With over 9 million motor vehicle accidents being reported annually in some recent years, it is concerning to know that the NHTSA has warned that 88 percent of people killed in rollover crashes involving 15 passenger vans were not wearing their seat belts. Unfortunately, for many, wearing a seat belt and being knowledgeable of a large van’s driving characteristics may not be enough to protect themselves from the danger of these vehicles. As previously stated, negligence by third parties can result in serious injury or even death from an accident involving 15 passenger vans.

For example, the website of the Vucci Law Group states that accidents can occur while passengers are being transported to and from excursions by cruise ship companies. According to the NHTSA, several outside factors contributing to a decrease in van safety include passenger overloading, unmaintained suspension and steering components, and underinflated or old tires.

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Product Liability Vs. Medical Malpractice

When patients are injured as a result of a dangerous drug or defective medical device, it is important that the party at fault be determined not only to be held accountable, but to also prevent others from suffering similar unfortunate outcomes. Because laws involving medical manufacturers differ from those involving medical practitioners, legal help is often necessary to accurately determine who is liable for any wrongdoing. However, even with the help of a legal expert, the line between who is at fault is not always clear.

Recent examples of cases involving a medical device known as the da Vinci Surgical Robot demonstrate how liability can often be determined on a case-by-case basis. The medical device was originally designed to give surgeons better range of motion and provide patients with less invasive surgeries with faster recovery times. Unfortunately, it is possible for the robot to cause burns and tears of intestines, punctured blood vessels, severe injury to the bowels, excessive bleeding, and death. In one case, the manufacturer has been found liable due to design flaws that lead to the death of a 24 year-old woman. Other cases have resulted in both doctors and hospitals being found guilty of medical malpractice due to improper use and lack of training.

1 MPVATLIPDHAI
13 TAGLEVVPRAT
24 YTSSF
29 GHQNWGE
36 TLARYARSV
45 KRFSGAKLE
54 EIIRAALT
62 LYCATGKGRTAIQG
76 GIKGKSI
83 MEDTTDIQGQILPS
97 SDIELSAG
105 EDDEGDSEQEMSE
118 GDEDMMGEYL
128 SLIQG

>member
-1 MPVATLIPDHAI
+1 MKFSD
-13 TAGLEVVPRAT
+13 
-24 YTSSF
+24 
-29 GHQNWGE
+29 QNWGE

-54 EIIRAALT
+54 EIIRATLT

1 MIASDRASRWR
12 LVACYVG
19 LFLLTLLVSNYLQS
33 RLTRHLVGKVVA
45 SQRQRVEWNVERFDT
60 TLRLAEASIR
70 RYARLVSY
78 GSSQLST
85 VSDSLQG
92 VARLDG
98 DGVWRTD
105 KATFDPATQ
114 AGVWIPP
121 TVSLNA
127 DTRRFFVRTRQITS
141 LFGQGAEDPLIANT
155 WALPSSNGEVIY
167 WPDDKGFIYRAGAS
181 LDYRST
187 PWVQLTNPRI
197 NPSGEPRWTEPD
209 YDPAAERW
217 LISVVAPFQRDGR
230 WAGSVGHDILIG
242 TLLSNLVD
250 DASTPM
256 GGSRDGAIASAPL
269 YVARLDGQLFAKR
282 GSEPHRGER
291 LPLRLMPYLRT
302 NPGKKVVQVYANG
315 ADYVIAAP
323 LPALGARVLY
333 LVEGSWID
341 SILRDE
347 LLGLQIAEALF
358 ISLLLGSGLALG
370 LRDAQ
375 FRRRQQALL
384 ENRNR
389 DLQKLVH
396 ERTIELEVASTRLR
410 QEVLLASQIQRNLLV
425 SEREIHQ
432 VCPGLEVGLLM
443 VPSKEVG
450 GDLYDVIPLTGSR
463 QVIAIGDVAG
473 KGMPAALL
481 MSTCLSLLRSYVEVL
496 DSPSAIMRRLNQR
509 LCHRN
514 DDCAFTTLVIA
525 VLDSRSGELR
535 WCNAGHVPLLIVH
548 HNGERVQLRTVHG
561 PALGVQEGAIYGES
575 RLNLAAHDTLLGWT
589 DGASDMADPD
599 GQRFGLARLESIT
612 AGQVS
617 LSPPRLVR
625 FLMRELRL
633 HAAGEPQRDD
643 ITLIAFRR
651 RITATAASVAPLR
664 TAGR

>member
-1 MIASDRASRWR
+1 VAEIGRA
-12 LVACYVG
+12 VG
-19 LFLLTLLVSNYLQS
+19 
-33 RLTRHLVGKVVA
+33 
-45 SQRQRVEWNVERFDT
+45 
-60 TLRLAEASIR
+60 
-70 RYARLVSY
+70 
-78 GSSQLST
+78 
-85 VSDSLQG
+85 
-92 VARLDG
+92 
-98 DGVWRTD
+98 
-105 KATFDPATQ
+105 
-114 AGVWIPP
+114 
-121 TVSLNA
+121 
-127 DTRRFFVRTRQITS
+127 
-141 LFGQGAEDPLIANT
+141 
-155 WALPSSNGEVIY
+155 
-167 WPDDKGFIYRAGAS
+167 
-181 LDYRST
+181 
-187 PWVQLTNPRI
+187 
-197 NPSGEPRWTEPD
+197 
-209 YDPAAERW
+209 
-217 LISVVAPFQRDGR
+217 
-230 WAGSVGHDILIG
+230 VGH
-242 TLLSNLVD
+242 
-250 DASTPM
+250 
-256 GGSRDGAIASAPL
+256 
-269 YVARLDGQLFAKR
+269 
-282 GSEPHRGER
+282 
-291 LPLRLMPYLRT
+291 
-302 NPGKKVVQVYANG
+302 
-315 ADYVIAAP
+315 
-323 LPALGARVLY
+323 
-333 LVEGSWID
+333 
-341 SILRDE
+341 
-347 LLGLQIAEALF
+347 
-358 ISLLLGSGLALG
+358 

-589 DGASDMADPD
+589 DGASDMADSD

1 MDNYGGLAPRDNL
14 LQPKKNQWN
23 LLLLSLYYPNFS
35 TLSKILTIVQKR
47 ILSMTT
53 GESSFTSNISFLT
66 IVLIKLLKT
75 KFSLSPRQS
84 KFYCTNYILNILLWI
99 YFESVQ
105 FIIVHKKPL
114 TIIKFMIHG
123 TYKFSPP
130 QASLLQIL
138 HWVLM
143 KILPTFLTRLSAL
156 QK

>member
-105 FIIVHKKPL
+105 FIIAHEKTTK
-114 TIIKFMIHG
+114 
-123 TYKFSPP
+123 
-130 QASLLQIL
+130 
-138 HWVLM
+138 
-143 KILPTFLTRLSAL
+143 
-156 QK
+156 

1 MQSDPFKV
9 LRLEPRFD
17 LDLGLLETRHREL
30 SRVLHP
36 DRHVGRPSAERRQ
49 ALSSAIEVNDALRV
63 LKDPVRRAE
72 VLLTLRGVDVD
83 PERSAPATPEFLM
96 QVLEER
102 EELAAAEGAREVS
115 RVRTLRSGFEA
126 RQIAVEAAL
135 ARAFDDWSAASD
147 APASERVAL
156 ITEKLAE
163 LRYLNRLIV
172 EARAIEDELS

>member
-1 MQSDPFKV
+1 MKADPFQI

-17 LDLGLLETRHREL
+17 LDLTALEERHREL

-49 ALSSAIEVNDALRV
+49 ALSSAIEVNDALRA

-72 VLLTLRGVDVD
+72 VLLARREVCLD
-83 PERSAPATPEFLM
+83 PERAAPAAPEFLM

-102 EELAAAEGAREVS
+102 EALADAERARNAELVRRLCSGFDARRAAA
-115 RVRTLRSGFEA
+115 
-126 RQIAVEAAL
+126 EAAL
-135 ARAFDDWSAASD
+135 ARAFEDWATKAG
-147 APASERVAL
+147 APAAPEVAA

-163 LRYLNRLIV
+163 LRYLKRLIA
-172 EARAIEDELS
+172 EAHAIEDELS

Another case in which the lines of accountability are blurred involve the birth control drugs Yaz and Yasmin. Having found the drugs to increase the risk of blood clots in women, along with other serious side effects, the FDA forced the manufacturer, Bayer Pharmaceuticals, to update their warning labels in order to inform women of the associated risk. However, while in some cases simply informing doctors and patients about risk via labels relieves manufacturers of any duty to patients using their drug, they may still be held accountable for their drug’s defects. According to the website of Williams Kherkher, it is essential that any company, like Bayer, that manufactures and releases dangerous medications be held accountable for their side effects.

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Debt Collectors and the Fair Debt Collection Practices Act

Whether due to unexpected or personal circumstances, individuals can become overwhelmed with debt they can no longer handle. Understandably, creditors have a right to claim any money they are owed. These creditors can resort to unethical or illegal behavior when seeking repayment. As a result, individuals subject to harassment may incur additional emotional pressure on top of the stress associated with being unable to pay off their debts. Fortunately, legal measures such as the Fair Debt Collection Practices Act (FDCPA) protects individuals from creditors who resort to harassment in an attempt to collect what they are owed. According to the FDCPA, debt collectors are required to send all information in writing regarding any claims they make against an individual within five days of initial contact.

The FDCPA also gives individuals the right to dispute any claims against them by submitting a written letter to the creditor. However, though intended to protect debtors, the FDCPA gives creditors the right to renew a claim if they submit proof of the debt. Seeking payment over the phone is a common practice by many creditors. However, the FDCPA  places restrictions on debt collectors regarding what they can say or do over the phone. Some of these restrictions include using abusive or obscene language, harassing with repeated calls, calling between 8 a.m. and 9 p.m. or at work without a debtor’s permission, discussing debts with others apart from an attorney, making false threats, claiming to be an attorney or law enforcement official, and misrepresenting the amount owed.

It is recommended that individuals keep records of all conversations and voicemails as well as a record of the day and time collectors call, the name of the agency, and the amount they state one owes.